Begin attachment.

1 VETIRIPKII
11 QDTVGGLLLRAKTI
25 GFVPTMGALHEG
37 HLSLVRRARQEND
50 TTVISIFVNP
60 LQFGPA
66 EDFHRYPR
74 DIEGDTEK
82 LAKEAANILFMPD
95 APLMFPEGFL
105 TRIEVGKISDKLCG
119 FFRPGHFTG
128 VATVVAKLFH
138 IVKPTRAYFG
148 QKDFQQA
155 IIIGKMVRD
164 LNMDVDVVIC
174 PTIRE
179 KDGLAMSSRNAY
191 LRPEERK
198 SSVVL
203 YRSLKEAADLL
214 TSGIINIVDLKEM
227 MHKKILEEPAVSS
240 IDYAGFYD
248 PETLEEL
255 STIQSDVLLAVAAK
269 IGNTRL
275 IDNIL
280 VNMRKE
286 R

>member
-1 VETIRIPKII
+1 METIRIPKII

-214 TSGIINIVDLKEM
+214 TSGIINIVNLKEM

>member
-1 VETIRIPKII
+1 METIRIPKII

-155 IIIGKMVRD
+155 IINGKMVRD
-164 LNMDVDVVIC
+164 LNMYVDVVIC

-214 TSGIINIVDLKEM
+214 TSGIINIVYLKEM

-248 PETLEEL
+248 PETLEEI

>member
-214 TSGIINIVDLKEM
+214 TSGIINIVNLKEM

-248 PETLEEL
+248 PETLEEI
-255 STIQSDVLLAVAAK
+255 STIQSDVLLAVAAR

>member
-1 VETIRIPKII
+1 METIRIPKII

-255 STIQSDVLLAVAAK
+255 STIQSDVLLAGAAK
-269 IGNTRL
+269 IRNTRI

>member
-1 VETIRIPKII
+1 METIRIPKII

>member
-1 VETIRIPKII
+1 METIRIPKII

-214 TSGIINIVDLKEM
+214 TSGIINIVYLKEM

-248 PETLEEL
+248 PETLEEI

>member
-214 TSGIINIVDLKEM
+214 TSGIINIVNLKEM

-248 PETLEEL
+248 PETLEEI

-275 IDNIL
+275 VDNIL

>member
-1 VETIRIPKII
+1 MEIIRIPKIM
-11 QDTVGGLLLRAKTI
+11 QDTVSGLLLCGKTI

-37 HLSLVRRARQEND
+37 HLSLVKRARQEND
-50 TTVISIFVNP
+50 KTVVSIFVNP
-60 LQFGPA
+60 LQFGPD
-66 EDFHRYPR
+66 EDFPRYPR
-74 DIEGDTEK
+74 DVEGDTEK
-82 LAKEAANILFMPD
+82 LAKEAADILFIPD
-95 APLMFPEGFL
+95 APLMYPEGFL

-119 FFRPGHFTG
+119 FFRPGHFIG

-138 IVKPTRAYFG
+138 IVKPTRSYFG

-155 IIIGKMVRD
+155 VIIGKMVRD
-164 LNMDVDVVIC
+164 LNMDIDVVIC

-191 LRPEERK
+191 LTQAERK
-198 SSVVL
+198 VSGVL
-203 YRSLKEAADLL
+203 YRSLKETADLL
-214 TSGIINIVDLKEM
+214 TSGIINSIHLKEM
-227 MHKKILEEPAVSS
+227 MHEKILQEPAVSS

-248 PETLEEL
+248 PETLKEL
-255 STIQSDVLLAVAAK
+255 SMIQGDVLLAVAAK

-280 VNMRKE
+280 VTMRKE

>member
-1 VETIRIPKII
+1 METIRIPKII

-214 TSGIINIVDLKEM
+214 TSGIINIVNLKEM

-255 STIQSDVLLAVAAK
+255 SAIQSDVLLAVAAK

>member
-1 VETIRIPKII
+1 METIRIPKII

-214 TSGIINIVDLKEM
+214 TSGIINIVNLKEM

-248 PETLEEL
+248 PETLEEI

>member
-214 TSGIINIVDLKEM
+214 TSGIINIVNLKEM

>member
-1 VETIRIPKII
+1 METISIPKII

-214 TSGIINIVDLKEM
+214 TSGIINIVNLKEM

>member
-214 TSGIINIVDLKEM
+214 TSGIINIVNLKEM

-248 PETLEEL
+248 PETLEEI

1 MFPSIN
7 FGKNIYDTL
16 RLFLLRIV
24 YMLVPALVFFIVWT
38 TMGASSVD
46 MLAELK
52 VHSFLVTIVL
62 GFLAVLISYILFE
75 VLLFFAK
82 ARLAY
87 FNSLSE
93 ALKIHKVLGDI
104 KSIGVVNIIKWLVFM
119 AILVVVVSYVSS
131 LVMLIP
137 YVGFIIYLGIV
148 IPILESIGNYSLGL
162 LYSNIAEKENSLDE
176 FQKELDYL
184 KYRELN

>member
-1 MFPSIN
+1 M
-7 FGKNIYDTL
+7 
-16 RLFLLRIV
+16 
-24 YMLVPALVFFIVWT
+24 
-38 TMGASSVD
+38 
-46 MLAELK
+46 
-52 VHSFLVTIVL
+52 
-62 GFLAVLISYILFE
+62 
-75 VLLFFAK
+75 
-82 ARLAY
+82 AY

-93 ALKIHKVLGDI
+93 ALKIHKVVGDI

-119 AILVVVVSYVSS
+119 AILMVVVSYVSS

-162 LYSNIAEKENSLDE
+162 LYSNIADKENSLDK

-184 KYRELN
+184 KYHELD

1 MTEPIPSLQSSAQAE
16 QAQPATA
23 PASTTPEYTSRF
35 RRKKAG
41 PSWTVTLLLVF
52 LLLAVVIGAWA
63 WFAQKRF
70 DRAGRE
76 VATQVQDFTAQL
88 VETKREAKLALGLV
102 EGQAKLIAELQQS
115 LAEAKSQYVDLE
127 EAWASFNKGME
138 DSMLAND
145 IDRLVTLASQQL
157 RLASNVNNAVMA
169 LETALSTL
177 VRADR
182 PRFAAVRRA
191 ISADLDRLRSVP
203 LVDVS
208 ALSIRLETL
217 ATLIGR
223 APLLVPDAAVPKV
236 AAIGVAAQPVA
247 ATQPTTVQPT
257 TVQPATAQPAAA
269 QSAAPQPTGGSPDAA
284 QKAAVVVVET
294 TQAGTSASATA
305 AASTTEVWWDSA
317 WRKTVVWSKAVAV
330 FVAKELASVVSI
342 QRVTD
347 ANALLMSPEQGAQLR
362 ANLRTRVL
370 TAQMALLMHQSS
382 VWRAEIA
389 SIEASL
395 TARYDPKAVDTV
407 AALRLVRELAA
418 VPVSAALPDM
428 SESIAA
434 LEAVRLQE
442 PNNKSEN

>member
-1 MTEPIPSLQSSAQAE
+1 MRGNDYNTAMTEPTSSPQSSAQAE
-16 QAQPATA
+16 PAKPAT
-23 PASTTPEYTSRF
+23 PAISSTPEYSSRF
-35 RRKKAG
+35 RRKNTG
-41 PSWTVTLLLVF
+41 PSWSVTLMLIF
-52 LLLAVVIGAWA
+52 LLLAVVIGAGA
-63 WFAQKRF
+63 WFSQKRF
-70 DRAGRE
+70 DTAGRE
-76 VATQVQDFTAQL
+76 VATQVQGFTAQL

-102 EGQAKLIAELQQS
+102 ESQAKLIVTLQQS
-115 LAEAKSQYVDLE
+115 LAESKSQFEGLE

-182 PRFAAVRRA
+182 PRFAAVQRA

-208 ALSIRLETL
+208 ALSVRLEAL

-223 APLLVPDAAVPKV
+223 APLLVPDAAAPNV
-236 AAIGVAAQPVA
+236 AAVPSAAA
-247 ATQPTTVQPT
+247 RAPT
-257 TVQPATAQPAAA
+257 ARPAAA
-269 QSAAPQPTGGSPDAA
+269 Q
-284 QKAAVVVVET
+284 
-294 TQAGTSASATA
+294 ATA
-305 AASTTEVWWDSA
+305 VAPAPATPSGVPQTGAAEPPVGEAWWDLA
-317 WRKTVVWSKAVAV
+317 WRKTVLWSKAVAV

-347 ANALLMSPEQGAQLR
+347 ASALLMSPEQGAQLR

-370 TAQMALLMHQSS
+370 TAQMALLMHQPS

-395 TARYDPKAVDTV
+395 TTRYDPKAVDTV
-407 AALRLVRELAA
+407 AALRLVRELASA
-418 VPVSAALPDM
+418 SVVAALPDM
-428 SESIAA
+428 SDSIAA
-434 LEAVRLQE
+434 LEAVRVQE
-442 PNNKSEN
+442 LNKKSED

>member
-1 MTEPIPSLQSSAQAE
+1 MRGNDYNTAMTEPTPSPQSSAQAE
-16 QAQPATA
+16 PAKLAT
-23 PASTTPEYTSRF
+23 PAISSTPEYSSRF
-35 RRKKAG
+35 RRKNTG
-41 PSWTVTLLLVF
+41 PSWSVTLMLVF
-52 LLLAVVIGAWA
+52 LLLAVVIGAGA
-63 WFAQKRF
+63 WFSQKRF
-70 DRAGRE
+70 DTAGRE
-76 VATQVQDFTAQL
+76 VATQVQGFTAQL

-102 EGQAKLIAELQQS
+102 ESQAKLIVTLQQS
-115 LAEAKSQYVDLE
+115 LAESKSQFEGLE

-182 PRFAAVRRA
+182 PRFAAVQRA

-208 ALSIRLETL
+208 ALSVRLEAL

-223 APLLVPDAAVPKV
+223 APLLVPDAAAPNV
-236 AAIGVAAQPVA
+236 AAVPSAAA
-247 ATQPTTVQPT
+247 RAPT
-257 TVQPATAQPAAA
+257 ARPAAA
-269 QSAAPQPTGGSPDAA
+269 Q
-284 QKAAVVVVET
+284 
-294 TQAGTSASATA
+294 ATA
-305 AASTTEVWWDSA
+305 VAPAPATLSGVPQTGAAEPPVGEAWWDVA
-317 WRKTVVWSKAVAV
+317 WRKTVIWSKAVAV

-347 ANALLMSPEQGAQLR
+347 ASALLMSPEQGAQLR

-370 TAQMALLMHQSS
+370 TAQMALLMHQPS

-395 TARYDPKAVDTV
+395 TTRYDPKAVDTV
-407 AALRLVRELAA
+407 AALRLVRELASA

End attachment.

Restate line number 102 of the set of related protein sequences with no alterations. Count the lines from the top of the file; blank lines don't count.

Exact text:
-155 IIIGKMVRD